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My semi-regular blog documenting the fun and excitement of traveling along the Mississippi River.

Delayed Gratification

When I first started exploring the places along the Mississippi River, I did a lot of driving. When I’d get to a new community, I’d look for the good places to be near or on the river, so I could pass those tips along to other travelers, then I’d pack my car and drive to

By |September 6th, 2015|Blogging the Great River Road|0 Comments

Minnesota’s Iron Range Podcast

Hull Rust Mahoning Mine; Hibbing, Minnesota I was lucky enough to spend much of the summer of 2011 in northern Minnesota, getting to know the region where the Mississippi begins. Of all the places I went, there were few that grabbed my attention more so than the Iron Range. The unforgiving climate and

By |July 26th, 2015|Blogging the Great River Road|0 Comments

A New Direction: Mississippi River Fiction

I began writing about the Mississippi Valley in January 2007. Since that time, I’ve worn out a car, hiked up a few dozen bluffs (and stumbled down a couple). I’ve canoed with the Quapaws into Baton Rouge and with Big Muddy Mike under a full moon. I’ve written three books and given a lot of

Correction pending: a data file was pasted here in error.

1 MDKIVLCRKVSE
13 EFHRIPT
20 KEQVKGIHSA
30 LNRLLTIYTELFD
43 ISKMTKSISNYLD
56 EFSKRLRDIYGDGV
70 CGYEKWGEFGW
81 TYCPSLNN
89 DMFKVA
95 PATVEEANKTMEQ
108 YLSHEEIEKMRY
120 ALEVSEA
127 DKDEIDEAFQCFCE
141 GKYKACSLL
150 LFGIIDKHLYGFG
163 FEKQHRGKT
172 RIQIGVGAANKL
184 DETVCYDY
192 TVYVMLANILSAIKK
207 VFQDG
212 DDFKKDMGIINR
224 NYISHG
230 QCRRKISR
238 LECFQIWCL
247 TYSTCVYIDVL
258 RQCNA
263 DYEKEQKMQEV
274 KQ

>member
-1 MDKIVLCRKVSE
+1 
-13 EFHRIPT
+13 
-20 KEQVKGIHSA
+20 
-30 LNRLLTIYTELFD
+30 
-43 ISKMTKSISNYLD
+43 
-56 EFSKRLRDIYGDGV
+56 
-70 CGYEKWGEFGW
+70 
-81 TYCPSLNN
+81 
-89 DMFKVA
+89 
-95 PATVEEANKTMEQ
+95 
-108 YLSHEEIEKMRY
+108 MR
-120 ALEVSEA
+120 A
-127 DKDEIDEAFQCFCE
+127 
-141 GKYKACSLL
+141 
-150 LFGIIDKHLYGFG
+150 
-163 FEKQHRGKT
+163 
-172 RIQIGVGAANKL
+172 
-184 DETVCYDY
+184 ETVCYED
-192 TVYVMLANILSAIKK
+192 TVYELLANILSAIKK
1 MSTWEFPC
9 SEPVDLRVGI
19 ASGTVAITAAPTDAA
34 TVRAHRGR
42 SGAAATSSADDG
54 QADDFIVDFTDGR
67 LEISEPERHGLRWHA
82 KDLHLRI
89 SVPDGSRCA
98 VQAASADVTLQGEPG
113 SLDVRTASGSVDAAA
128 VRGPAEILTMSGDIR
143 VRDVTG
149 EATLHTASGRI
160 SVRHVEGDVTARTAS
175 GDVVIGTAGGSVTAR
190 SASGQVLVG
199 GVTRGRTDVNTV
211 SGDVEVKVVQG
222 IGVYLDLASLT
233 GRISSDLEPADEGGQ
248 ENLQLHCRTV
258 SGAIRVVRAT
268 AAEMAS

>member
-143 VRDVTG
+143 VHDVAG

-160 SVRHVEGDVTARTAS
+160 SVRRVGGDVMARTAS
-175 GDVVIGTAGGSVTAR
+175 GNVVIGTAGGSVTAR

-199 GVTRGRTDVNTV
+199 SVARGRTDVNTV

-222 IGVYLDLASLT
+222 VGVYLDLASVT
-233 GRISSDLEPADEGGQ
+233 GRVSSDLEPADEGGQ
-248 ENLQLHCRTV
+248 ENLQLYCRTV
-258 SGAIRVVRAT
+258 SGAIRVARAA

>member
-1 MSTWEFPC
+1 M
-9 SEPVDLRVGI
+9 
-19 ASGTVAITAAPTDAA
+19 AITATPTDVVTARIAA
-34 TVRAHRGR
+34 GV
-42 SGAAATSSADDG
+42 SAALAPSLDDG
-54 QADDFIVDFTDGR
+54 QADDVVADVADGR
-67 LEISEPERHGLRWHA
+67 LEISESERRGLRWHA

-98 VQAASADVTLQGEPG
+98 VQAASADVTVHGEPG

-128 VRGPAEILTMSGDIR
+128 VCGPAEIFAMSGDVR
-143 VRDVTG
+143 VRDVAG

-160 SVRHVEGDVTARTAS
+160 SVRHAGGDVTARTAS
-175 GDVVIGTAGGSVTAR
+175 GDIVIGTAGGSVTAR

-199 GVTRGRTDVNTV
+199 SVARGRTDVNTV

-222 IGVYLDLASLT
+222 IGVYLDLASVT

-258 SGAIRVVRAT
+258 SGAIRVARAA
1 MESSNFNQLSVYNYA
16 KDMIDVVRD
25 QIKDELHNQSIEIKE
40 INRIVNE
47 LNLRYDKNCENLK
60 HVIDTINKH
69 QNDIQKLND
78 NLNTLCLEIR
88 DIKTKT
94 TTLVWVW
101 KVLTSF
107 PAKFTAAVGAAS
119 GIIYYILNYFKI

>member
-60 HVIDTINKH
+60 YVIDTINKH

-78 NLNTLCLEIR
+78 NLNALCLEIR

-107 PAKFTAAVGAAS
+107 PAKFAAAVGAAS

By |December 3rd, 2014|Blogging the Great River Road|1 Comment

Forward Mississippi

Sometimes we need to remind people that there’s a river near them. Sure, we may kinda remember something about a river that we think runs near us, but most of us don’t get to that river very often and we sure don’t know a lot about it. That’s why we need those reminders. Enter Wild

By |September 9th, 2014|Blogging the Great River Road|0 Comments

Paddling Lessons

Mississippi River in the Headwaters region I’ve been lucky enough to take a couple of 2-day canoe trips on the Mississippi River this year. In April, I paddled with the Quapaw Canoe Company and River Sage John Ruskey near Baton Rouge. In August I paddled solo for 39 miles in the Headwaters Region

By |September 2nd, 2014|Blogging the Great River Road|0 Comments

Paddlers, Peddlers, Artists, and More

It seems that the Mississippi only makes it in the news when it’s flooding or something happens that slows down barges. You can be forgiven if you think the Mississippi today is little more than a taxpayer-funded shipping canal hidden behind levees. I was reminded of this after a recent 11-day trip along the Upper

By |August 24th, 2014|Blogging the Great River Road|1 Comment